Unbeknownst to Grubb and Havighurst, they would truly find that professor-student friendship during Grubb’s senior year. Walter Havighurst was Grubb’s English professor. There was a connection that they had which can be seen in the letters written between them from 1968-1979. It was very apparent in the frequency, length, and contents of the letters that they encouraged each other and they were adding value to each other’s lives. These letters depicted the admiration Grubb had for Havighurst, which led to Grubb wanting to pay tribute to Havighurst by donating $50,000 in 1972 to supply furniture to the Rare Books Room and naming the Special Collections Library after Havighurst. In a letter dated December 1, 1972, Grubb wrote to Havighurst:
“…And let me please say thank you for giving us the opportunity to make this possible. The University has grown in many ways because of you and no one is more deserving of honor than you Walter, and happy that many generations of students to come as well as those in the past, will know of your humanity, great kindness, and genuine scholarship. The “Walter Havighurst Special Collections Library” is a fitting testimonial to all the good things you are.
Our Best to you & Miami and will be with you!
Ken”Written by Kenneth M. Grubb to Walter Havighurst, December 1, 1972
On December 16, 1972, the Walter Havighurst Special Collections Library opened its doors under its new name for the first time.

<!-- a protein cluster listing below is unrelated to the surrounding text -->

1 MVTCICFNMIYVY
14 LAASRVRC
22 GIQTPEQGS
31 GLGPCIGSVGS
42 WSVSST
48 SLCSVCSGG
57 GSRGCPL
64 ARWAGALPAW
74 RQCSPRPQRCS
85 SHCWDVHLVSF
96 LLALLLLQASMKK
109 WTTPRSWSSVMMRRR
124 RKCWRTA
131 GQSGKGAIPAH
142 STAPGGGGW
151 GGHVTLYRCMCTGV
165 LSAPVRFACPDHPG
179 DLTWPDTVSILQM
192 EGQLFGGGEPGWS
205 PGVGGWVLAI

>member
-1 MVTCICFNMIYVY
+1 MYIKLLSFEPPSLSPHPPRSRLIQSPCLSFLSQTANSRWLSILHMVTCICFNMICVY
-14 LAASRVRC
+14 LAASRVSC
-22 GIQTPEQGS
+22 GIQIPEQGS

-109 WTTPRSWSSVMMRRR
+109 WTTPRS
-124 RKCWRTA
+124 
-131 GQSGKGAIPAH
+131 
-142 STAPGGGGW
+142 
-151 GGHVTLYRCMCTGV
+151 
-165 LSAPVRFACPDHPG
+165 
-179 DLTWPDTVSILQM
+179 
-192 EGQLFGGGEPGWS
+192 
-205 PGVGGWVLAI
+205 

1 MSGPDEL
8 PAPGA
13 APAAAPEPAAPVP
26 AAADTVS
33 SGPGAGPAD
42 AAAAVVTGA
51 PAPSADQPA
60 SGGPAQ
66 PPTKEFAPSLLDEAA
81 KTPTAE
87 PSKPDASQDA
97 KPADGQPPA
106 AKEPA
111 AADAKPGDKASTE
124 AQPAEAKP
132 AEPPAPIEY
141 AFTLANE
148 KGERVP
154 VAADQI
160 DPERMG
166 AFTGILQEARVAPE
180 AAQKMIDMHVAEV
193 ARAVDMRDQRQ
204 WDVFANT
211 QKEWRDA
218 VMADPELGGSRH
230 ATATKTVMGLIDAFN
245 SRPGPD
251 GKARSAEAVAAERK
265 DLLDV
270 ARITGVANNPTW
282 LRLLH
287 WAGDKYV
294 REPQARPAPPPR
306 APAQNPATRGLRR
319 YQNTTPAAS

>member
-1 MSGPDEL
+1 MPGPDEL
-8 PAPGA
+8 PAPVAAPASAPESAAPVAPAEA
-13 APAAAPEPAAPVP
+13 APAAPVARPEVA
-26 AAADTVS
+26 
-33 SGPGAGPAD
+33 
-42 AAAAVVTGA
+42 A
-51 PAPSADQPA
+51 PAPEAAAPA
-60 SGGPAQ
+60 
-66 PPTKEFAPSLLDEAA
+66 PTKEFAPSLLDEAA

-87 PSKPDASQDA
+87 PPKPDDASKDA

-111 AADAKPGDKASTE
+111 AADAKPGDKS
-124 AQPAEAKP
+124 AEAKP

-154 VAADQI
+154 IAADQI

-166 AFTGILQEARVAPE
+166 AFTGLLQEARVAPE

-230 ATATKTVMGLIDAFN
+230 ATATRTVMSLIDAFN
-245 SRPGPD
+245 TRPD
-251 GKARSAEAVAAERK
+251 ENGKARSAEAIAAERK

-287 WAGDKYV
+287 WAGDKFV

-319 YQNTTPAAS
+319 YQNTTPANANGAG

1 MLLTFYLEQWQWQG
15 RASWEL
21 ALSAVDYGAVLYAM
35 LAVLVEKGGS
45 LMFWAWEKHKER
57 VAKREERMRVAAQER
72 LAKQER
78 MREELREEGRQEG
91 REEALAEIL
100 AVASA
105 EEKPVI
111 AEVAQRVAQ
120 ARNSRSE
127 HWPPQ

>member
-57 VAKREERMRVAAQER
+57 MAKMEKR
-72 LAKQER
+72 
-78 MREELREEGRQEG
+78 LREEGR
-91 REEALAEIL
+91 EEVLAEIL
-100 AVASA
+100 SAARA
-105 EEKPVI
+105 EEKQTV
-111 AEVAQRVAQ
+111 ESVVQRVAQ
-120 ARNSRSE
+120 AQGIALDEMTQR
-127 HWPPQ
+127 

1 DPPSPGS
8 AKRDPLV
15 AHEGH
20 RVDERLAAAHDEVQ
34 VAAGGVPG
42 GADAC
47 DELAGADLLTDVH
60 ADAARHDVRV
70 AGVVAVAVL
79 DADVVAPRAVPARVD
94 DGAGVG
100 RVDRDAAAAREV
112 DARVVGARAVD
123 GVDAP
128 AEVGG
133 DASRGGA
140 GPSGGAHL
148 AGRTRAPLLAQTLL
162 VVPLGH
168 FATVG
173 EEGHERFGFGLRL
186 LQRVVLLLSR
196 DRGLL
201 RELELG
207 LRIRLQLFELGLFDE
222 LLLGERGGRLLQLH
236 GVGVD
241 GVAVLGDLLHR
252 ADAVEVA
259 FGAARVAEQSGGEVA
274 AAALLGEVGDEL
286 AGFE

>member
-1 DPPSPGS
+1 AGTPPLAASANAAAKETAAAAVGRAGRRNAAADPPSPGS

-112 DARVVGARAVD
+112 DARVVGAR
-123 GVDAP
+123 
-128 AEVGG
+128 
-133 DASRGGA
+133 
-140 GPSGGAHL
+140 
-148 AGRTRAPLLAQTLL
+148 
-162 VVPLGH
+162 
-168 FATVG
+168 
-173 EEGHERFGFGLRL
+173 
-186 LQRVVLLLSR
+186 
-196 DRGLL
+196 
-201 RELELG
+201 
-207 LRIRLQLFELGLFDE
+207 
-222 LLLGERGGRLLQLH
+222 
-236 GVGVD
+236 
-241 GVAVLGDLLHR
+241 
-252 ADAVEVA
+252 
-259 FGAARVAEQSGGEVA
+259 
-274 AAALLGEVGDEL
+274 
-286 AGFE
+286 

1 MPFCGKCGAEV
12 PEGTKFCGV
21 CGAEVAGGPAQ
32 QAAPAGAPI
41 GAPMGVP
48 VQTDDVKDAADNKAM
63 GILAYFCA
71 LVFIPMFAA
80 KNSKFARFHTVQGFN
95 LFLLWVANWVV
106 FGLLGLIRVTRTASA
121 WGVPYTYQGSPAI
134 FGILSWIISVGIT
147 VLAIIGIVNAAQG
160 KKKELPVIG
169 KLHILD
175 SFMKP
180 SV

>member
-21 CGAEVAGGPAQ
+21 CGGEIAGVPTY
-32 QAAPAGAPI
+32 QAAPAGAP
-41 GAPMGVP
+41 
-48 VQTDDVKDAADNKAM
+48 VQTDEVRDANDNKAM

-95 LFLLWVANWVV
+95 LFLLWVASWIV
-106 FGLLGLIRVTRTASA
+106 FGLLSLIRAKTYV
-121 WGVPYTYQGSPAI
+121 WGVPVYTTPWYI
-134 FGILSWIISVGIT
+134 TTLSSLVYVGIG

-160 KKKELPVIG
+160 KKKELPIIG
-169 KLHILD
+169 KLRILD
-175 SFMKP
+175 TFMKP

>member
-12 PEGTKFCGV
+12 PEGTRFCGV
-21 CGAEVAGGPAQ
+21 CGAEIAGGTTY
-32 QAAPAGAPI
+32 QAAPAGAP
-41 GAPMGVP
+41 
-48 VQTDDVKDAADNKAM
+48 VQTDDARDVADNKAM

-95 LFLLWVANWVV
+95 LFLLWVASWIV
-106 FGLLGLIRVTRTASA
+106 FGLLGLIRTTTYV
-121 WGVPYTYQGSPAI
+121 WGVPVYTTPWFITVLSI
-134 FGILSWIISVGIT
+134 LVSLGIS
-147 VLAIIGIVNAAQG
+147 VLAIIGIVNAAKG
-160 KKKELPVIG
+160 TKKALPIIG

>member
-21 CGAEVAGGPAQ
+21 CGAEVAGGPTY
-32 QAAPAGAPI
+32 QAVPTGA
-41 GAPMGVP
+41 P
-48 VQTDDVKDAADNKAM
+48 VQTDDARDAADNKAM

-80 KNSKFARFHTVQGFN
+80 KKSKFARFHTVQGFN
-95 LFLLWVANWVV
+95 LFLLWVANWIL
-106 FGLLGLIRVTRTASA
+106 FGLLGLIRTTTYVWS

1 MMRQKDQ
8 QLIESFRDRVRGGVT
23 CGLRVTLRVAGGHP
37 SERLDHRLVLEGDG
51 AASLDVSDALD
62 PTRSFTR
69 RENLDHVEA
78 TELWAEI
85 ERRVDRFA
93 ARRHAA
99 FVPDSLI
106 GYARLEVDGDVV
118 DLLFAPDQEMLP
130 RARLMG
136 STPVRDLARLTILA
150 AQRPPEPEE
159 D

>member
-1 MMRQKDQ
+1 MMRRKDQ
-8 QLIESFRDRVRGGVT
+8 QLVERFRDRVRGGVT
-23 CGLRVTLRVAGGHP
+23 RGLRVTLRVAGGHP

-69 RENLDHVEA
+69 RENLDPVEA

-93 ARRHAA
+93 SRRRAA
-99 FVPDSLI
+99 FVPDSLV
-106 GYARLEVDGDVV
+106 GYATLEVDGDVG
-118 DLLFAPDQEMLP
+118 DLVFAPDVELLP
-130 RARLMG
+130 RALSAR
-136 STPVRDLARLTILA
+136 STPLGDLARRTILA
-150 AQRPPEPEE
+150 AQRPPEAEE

On May 31, 1979, Grubb passed away in his home. Several months after Grubb’s death, Havighurst wrote to Elenore Grubb about his friendship with Grubb over the years.
“It was 50 years ago this fall that Ken came into my classroom. He sat in the front row, beside a window — a good place to stretch his legs and case the campus. Immediately I knew here was a big, hearty, casually friendly student whose presence I would enjoy. He didn’t have a studious look or manner (not much note-taking) but I soon found he had a lively, curious, absorbing mind, and that he quickly got the point I was reaching for. I tried not to put an A on any students’ first paper, but Ken’s was the best I had. He made A with me from the start.
Soon we were friends, exchanging all kinds of ideas — in my office, on the campus, in my rooms at Fisher Hall, and the Sig house. Although I knew when he went abroad I would keep track of him I didn’t yet realize that he would be a life-long friend. There were later meetings, in New York, in Boston, and here in Oxford, and each time I saw how he was growing in mind and heart and character. He was generously interesting in all my undertakings, and I took pride in his career. He made me feel I had some part in his accomplishment, and I think he knew how much he meant to me.
Whenever and wherever with him I have felt a fullness of life. That won’t change now. I’ve told him of my lasting friendship, that’s what it is — lasting…”Excerpt of letter written by Walter Havighurst to Elenore Grubb, September, 2, 1979.
Our space is not only the home to many rare and unique items, but it is a tangible result of a friendship between a student and their former professor. The kindness and appreciation that was shown between Grubb and Havighurst demonstrate the stuff of what true friendships are made. To see the items cited in this post, please visit our reading room or contact our staff members.